When a parent process creates a child process, the first transfers to the second a certain number of variables called environment variables. This allows the parent to pass values that will be known by the child process.
To know all the environment variables known by the current process, we can use the command
A number of these variables are of great importance for the operation of the command interpreter:
To create an environment variable, simply use the command
# without export i=toto cat > f << END #!/bin/bash echo \$i END chmod +x f ./f # with export export i=toto ./f
Print Working Directory
This variable contains the name of the current working directory.
This variable contains the name of the previous directory (the one preceding the current one).
This variable contains the name of the default user directory (its home directory).
This variable contains the name of the shell command-line interpreter.
Cette variable contient le nom (login) de l'utilisateur. This variable contains the name of the user (his/her login).
This variable contains the list of the directories that contains executable commands.
Each time a command is called:
either the path (absolute or indirect) of the command is given and then the interpreter fetches the command in the specified directory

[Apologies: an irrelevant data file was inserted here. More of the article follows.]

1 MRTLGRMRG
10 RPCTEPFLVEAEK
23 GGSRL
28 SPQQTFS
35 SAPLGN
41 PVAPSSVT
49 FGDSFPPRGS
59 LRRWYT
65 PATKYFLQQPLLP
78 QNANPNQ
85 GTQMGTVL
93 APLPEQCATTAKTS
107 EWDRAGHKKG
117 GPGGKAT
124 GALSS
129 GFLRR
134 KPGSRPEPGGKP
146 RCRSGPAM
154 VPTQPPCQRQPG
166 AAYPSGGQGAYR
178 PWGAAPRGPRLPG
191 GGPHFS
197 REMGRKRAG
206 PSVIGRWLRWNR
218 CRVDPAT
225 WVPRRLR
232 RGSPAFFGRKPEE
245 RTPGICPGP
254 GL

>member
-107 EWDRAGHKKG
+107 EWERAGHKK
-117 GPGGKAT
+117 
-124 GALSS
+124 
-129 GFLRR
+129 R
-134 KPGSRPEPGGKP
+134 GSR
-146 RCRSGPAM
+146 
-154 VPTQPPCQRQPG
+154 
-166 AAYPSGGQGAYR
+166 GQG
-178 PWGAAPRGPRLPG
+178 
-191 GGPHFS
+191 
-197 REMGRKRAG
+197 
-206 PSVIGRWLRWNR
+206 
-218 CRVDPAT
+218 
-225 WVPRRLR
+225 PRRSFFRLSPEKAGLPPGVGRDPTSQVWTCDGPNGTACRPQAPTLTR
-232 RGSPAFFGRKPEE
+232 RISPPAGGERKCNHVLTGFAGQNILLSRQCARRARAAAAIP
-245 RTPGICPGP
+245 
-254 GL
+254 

either the interpreter checks in the directories designated by
PATHif it finds the given command. If the command is found in one of the directories specified by PATH, then it is executed((the first occurence in
PATHis executed)), otherwise, an error message is issued.
f which f ./f which f echo $PATH export PATH=$PATH:. which f f
which gives the path of the command (i.e., where it is located).
If a command is located in different directories, the first occurence in
PATH is executed.
-a option of the
which command displays all locations in
PATH of a given command.
In a similar manner as
LD_LIBRARY_PATH contains the directories where to find software libraries.
This is important for compiled programs that make use of shared libraries.
ldd command lists for a given compiled program the set of shared libraries that are required by the program to run.
In case of a missing software library, a command cannot be executed. By changing the
LD_LIBRARY_PATH variable, path(s) to missing libraries
can be added accordingly.
which ls ldd /bin/ls
Every process is identified by a unique PID number (Process IDentifier).
This PID number can be obtained by the variable
#, @, 1, 2, 3, ...¶
A shell script can accept arguments. They are placed in a list of arguments accessible by variables.
||number of arguments of the script|
||first argument of the script|
||second argument of the script|
||N-th argument of the script|
shift command is used to decrement from 1 the list of arguments of a script.
#!/bin/bash echo first argument: $1 echo second argument: $2 echo third argument: $3 echo shift shift echo first argument: $1 echo second argument: $2
# script use: ./script.sh a1 a2 a3